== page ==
Michael's voice is constantly in my head. "Mish Aggie! When're we gonna make our video?" "Mish Aggie! I finally learnt to say it." "Mish Aggie, wanna hear some of my ideas? It's hard to come up with ideas." He sometimes sounds like a koala bear chewing on lettuce when he speaks. And people sometimes laugh when he begins talking, because he has this way of talking, as if his mouth is full of jellybeans or ice cream slushies and his words are coming from some television cartoon completely unrelated to our class. But if you listen to him long enough, he says the best things of all, the things that help our class move forward: "We should tell the news that they should talk more about Barack Obama so that he can help us to feel powerful and have knowledge and not be afraid to become president one day because before Barack, people were afraid and they thought, 'oh they don't want black people they don't want black people.'" He thinks out loud is all. Sometimes his thoughts travel to fanciful places and sometimes they are exactly where media literacy education would have them be. He wanted today to be the one to revise our typed letter to the news. "I'm good with computers, Mish Aggie."

Quinlin went to Wal-Mart last night. He bought four pieces of white posterboard. 38 cents a piece he says. The day before, in class, he was not paying attention because he was busy drawing characters from his drawing book. We assigned him to a drawing task and when he walked in with his posterboard, the first thing he did was show me the first character he'd drawn. A scary looking thug with drugs in his hand. This image will represent what we no longer want the news to show. He says, "Today, we should figure out our parts for our video." And he goes to his seat where he is busy for the next two hours drawing another character, perfecting its mustache by inserting small dashes in that technique children use when they dot the drawing with their pencil bouncing up and down on the desk. I am too intrigued by his intrigue to ask him to stop making noise. And he's doing it for us anyway. Two hours later, unexpectedly he walks up to me, "And we should put them up on youtube." what? "We should put the video on youtube." oh yeah. we do have a youtube page! That's a great idea Quinlin. Thanks! "You welcome."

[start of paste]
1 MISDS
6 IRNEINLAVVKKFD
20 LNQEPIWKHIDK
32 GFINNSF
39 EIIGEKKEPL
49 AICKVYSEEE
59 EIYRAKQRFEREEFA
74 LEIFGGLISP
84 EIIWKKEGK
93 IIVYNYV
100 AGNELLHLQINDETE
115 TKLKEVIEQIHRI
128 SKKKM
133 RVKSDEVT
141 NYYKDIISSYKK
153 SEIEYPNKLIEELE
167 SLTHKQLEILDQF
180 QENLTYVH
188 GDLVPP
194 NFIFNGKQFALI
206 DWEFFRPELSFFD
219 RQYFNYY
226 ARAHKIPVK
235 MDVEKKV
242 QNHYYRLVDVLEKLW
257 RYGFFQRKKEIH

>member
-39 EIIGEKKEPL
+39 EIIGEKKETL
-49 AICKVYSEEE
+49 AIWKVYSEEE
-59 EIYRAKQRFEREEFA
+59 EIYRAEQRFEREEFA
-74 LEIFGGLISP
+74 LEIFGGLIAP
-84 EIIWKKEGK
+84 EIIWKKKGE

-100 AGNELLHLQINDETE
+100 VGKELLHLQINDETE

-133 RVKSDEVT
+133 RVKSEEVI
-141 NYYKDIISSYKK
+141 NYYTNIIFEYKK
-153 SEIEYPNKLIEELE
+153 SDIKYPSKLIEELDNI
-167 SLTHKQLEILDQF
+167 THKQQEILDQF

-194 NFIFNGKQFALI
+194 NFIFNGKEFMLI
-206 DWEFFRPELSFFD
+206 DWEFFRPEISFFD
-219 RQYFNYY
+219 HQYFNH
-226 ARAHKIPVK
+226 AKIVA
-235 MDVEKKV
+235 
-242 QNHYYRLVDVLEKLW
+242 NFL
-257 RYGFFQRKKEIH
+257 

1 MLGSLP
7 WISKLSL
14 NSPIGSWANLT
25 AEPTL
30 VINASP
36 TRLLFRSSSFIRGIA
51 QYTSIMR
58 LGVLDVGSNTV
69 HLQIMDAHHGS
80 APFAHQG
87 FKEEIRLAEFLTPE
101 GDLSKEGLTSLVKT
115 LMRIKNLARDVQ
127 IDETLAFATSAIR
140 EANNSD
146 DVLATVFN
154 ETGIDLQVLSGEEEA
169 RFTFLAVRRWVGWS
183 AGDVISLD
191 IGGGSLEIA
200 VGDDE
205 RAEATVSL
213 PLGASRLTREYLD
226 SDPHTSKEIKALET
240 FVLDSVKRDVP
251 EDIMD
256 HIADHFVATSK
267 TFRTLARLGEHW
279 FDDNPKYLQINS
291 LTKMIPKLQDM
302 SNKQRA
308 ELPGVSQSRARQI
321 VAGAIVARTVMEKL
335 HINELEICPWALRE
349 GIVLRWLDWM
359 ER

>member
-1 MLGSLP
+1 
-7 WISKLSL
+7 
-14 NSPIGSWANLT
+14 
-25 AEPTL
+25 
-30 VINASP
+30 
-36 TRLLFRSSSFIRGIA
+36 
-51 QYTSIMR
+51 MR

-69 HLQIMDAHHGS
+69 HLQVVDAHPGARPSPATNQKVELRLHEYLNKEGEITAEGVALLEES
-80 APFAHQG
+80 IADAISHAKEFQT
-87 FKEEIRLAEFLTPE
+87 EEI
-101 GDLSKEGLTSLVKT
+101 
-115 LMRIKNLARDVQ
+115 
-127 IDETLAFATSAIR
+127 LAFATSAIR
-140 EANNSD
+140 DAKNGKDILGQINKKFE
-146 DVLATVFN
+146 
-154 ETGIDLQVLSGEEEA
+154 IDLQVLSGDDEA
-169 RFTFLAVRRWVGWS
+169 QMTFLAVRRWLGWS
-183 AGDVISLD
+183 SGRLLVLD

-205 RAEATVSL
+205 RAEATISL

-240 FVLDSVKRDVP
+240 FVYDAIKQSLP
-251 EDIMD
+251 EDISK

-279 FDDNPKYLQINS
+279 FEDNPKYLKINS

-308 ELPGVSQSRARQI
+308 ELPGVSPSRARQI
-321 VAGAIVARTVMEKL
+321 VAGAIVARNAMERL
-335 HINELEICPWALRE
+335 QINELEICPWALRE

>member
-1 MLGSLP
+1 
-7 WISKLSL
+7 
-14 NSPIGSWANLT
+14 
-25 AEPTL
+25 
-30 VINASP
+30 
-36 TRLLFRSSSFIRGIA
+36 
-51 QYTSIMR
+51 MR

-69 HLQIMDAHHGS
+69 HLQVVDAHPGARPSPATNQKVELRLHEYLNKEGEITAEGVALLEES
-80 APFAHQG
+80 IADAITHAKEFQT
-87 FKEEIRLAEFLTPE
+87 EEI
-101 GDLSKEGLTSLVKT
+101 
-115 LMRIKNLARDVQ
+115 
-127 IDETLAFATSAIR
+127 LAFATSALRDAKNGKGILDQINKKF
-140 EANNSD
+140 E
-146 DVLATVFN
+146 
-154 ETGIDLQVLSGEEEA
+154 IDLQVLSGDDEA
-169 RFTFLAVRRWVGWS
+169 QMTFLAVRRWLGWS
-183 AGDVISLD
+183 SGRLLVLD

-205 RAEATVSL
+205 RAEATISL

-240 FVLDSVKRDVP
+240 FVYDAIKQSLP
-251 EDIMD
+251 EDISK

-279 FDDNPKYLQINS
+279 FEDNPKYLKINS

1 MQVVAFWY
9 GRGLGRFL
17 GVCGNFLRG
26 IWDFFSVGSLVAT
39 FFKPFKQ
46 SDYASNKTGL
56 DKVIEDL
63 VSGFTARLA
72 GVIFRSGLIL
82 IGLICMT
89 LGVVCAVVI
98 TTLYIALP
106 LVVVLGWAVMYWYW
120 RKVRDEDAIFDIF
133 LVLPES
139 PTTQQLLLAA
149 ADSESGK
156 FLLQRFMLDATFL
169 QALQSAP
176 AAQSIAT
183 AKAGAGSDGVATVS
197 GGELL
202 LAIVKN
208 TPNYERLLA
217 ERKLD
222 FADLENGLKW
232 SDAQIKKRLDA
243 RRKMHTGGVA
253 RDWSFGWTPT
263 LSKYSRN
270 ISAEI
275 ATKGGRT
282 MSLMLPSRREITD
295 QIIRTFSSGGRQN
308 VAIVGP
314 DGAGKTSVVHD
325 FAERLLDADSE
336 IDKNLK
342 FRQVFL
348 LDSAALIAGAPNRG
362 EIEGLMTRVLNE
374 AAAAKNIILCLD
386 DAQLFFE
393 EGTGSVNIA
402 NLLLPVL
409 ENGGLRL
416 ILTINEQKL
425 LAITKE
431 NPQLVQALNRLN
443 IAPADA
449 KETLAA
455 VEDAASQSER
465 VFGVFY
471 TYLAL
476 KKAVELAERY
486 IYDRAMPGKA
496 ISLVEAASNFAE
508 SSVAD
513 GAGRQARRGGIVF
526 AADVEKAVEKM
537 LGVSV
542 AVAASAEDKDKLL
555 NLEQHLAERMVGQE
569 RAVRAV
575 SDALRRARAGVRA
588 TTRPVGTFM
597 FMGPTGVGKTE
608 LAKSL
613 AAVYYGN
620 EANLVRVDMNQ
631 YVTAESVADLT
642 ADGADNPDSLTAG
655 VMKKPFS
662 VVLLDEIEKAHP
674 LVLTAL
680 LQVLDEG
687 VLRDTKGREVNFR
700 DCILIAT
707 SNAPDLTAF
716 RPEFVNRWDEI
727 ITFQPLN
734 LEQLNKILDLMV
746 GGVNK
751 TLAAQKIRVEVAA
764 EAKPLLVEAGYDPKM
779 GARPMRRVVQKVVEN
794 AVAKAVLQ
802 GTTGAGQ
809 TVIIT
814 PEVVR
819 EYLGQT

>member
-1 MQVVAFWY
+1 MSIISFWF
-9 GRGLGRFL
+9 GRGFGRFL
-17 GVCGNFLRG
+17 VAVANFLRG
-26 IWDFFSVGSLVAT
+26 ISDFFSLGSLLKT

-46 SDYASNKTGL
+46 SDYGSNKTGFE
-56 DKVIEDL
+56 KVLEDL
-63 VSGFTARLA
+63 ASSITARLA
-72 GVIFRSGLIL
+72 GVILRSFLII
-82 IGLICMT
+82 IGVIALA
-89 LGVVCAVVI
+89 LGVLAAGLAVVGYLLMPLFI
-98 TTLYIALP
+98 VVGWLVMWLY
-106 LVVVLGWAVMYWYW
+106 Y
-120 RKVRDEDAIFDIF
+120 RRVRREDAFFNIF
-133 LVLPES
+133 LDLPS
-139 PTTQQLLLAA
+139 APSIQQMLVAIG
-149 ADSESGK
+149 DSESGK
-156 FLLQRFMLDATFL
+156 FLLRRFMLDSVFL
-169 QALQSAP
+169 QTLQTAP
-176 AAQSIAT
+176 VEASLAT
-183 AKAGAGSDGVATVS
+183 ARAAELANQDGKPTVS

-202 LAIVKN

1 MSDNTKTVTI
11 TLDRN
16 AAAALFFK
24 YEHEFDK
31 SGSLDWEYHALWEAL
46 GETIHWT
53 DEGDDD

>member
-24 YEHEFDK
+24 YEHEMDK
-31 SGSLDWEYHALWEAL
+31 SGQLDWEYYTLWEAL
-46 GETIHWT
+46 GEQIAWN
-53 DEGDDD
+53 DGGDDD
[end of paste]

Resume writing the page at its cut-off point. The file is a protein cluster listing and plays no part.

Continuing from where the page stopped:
Bring in their talents. Bring their gifts into the classroom. Let them speak through what they like and hope that you can make it relate to the lesson. If they are distracted, use that. Use their distractions. I once heard that from a friend and it changed my entire outlook in the classroom. So Naiyana likes to draw. She will draw the "Barack Obama" sign for our letter. Cobay is good at graffiti art. He will create the brick wall with graffiti (which he created in this ingenious way: found a graffiti writing website, then wrote "No Graffiti" into the website which creates a tag-like version of these words which he projected onto the white board and traced and then he traced over the white erase board onto pieces of paper, letter by letter, line by line). Dana wants to draw the emblems of the TV stations to whom we're sending our letters. Aiyona likes cartoons so she will color our drawings. We all ask Quinlin for help making our lines straight and our boxes three-dimensional. But I worry that they need more management, that they need to be reined in better. And I'm so overpowered sometimes by the effort it takes to just show them that I respect them. Today, while Naiyona would throw certain looks my direction, I kept repeating in my head, "You don't have to like me but I want you to know that I like you. You don't have to like me but I want you to know that I like you." That's enough for me, that they know that I have their best interests in mind and that I believe in their abilities.